A decade ago, September 11, 2001, the day was at first a very beautiful late-summer day. I was downtown in an office. As I started to work (about 8:45), I noticed that I could not get on the Internet. The management of the business did not inform the employees of any external problems, and so I figured something was wrong with the company’s Internet connection. It was not until mid-morning that a colleague had said planes had hit the World Trade Center in New York City. I later found out that the Pentagon was struck by an airplane as well. There were rumors that another plane was in the air heading for another target, rumors of other places that were hit, and other confusing rumors.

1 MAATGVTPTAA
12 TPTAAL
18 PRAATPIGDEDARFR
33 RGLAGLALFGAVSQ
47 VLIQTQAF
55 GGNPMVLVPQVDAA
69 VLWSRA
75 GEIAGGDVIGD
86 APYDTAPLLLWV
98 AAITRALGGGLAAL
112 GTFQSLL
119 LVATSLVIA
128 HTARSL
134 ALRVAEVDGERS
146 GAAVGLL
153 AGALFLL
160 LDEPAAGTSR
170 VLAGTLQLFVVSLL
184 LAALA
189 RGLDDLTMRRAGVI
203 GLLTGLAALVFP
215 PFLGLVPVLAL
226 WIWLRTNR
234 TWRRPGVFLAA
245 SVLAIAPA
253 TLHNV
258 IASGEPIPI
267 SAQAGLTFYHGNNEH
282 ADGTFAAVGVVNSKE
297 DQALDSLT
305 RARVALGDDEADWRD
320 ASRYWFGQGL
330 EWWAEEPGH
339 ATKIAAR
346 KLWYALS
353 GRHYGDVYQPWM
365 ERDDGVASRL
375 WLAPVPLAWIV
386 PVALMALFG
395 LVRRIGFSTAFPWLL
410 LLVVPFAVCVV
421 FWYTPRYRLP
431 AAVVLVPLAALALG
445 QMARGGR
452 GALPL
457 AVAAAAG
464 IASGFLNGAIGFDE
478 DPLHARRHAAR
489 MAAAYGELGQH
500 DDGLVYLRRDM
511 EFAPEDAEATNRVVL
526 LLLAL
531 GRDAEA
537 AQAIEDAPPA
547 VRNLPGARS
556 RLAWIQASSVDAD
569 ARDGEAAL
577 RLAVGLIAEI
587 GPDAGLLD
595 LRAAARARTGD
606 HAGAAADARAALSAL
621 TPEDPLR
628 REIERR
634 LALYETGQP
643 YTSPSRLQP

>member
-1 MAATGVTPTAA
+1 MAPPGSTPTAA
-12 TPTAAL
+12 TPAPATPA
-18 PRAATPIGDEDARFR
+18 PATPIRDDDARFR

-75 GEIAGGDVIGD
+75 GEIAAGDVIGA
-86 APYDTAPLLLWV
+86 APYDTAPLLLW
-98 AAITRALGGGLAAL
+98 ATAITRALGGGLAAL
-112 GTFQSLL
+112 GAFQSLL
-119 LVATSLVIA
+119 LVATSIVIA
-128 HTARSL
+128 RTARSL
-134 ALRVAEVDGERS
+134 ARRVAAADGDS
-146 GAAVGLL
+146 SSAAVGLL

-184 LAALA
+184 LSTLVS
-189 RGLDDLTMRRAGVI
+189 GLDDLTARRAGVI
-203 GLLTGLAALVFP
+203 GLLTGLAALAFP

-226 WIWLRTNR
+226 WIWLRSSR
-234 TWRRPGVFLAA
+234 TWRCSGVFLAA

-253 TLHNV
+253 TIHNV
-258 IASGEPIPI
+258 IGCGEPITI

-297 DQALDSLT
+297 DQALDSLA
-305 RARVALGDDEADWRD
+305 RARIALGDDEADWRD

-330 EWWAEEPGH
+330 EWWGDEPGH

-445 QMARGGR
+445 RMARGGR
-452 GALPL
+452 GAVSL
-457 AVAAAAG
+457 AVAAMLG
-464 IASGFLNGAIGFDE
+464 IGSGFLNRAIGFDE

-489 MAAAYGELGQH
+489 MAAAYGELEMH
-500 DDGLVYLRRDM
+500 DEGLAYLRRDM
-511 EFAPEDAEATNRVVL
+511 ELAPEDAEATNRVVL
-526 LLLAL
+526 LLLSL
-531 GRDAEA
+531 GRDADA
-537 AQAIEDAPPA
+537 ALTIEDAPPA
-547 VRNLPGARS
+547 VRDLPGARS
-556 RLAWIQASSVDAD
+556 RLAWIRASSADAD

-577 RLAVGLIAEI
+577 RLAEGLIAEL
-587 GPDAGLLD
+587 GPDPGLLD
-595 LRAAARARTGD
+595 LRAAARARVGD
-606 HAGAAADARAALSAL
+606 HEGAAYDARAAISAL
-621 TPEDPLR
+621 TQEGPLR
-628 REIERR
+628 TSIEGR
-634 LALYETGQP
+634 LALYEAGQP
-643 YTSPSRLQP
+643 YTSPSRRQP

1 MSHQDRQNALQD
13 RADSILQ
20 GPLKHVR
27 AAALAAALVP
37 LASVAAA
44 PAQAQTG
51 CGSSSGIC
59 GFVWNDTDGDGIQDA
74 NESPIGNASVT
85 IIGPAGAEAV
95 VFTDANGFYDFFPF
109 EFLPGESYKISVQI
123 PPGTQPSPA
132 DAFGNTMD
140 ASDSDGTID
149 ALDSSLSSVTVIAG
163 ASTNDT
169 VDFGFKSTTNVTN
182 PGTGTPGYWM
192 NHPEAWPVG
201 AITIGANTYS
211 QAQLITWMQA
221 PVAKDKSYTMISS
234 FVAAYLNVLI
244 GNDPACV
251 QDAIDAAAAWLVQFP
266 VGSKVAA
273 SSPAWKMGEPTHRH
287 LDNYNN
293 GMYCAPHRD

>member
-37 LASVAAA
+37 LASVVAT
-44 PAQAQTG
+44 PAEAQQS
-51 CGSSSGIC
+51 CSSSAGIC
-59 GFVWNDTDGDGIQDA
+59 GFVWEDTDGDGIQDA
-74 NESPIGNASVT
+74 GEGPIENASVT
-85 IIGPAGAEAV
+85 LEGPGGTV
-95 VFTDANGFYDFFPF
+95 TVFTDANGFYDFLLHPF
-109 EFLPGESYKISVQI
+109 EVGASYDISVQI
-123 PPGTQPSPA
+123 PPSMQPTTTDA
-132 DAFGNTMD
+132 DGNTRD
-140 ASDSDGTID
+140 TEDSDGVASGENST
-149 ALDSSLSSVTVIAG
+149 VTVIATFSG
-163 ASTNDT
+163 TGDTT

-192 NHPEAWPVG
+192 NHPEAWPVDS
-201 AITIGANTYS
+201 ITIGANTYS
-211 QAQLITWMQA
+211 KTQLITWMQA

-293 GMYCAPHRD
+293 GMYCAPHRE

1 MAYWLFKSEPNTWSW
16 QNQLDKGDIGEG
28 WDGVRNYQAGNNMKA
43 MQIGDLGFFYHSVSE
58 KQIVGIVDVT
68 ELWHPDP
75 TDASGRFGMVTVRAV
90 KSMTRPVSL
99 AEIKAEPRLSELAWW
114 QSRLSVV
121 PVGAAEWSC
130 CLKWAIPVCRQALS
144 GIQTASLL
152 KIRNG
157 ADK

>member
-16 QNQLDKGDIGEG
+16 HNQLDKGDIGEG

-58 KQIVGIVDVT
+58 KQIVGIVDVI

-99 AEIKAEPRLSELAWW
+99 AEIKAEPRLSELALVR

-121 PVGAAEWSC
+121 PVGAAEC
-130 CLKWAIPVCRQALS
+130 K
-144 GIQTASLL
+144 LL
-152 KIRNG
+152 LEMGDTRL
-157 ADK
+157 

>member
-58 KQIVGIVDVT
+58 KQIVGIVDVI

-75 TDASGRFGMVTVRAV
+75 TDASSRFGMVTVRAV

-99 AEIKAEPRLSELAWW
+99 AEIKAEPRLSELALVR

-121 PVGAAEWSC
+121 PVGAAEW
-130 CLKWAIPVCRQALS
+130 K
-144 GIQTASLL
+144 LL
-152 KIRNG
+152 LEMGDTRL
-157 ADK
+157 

It was an unusual feeling; the workday was over. I was able to get in touch with family (some of whom lived in the New York City metropolitan area), and I e-mailed friends who had just moved to the New York City area (they were fine).
Later in the morning, I was able to get on the Internet and was able to see the terrible extent of the damage done by the airplane hijackers that day—people jumping out of the top floors of the burning World Trade Center towers to certain death, damage to the Pentagon, a plane crash in Pennsylvania, workers at the Capitol running out of its buildings. Rumors lessened and facts increased. I was dismissed from work at about 1:00 p.m.
When I left the office, the roads were tranquil. (I had missed the earlier traffic jams as people sought to leave the city at the same time.) As I took the subway (basically empty), I was able to see the smoke from the Pentagon from the windows of the subway car.
Ten years on, many things have happened, yet I still remember the events of that day relatively clearly.